Managing the Russian Challenge on NATO’s Borders
With Russia’s posture growing increasingly assertive over the past several years, the transatlantic partners continue to readjust to a new security dynamic. As a component of its efforts, Moscow is pursuing a broad set of measures to undermine the cohesion across the transatlantic space.
Due to its geographic location on the most eastern edge of the EU and on NATO’s eastern flank, this challenge is particularly acute in Latvia. While many EU and NATO member states have only recently been confronted by Moscow’s tactics, Latvia — and other Baltic states — have a long history of being targeted by and countering such measures. While measures taken by NATO have been critical in reassuring the Baltic states, Latvia continues to be in a precarious security situation in both the conventional and unconventional domains. With all of this in mind, I recently sat down with Jānis Garisons, State Secretary at the Latvian Ministry of Defense, to discuss NATO’s posture, the threat posed by Russia, and Latvia’s upcoming parliamentary elections.
Russia's invasion of Ukraine forced NATO member states to rethink strategies toward Moscow. In response, the alliance doubled down on efforts to bolster territorial defense in three successive NATO summits. While focusing on deterring Russia has been clear, in your opinion, has the Alliance's progress been sufficient and what more needs to be done?
Jānis Garisons: Well, you can always say that “we want more.” But I would say that we are very satisfied with what has been achieved so far. If we start by looking at the Wales and Warsaw Summits, and then the Brussels Summit, there has been a very steady development. And people probably sometimes miss this because of that debate about 2 percent after the Brussels Summit. I think there have been very important decisions taken during the NATO Summit in Brussels. The first one is about reinforcement and readiness, which I think is very crucial because NATO has to develop a follow-on force — which basically, in our case [Latvia], is seen as reinforcement. I think another important development is the changes which have been approved for the NATO command structure. We see that it is more suitable for current needs. And if you put these together with the U.S. decision to reestablish the Second Fleet, I think it provides a robust picture.
And there is also this initiative undertaken by Denmark — the Multinational Division North — where we are already working with Denmark and Estonia to establish an actual forward headquarters in Latvia. This will add even more to NATO’s command structure, basically meaning that the forces will be commanded and exercised in a quicker and more efficient way.
Moving beyond conventional deterrence generally, and the Russia threat specifically, what do you see as another key challenge facing NATO today, and what efforts can help mitigate that challenge?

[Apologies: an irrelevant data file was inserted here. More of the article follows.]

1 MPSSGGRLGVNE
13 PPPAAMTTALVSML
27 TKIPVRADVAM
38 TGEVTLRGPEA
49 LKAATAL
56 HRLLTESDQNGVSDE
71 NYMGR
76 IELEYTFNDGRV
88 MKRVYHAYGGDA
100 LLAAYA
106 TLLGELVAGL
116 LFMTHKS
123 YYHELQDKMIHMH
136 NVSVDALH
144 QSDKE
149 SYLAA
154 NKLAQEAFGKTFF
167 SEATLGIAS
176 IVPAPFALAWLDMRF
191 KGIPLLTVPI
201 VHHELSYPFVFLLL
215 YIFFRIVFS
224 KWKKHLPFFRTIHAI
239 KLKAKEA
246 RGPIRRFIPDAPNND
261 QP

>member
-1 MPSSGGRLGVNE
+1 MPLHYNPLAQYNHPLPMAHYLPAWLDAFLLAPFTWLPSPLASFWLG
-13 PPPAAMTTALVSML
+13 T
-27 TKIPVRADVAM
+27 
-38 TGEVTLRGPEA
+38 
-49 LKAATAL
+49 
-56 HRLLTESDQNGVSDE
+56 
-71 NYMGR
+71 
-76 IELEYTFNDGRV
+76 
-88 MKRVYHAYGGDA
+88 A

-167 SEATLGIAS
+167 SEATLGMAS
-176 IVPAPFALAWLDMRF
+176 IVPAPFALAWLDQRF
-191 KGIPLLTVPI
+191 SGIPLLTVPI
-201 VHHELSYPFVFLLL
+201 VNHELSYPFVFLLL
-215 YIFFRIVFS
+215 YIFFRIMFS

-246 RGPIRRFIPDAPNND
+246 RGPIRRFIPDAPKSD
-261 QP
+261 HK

Jānis Garisons: Well, I think we have been experiencing or have been affected by information and psychological warfare, as well as cyber issues. This new environment is something that we have to deal with and adjust to because I think it would be wrong to say we will be able to go back where we were a few years ago. We have to adjust. It will not change, even if Russia changes its behavior. There will be others who will use the same methods or patterns. Therefore, what we have to find are ways to strengthen the resilience of our populations. And, of course, because we are democratic societies, it makes it much more of a challenge for us to strengthen this resilience.
Do you see a role for NATO in this resilience piece?
Jānis Garisons: I think there is a role for everybody. Before we [Latvia] developed and put forward the concept of comprehensive defense to the government, we saw the basic need to engage all agencies and services in a comprehensive way at the national level to ensure that everybody is ready to defend the country. It is not only about military defense, it is also about resilience of the people. Because if people know what they will do in times of crises, it increases psychological resilience.
Latvia will hold parliamentary elections in a couple of weeks. There is some real concern about Russian influence operations in the country around the elections. How is your government — and specifically the MoD — working to reduce the impact of these influence operations?
Jānis Garisons: I can say that at least so far, we have not seen a dramatic increase in interference. Information or psychological operations are at a constant level. Propaganda is [the same as what] we have already been experiencing before. It is nothing different from a normal period. One explanation for this is probably the current international environment, but we also have tried to increase awareness before elections — not only among politicians, but also among media and the general society. This includes all the possible channels for influence operations. There is still one and half weeks to go before the elections, but so far we have not seen something different than what normally happens.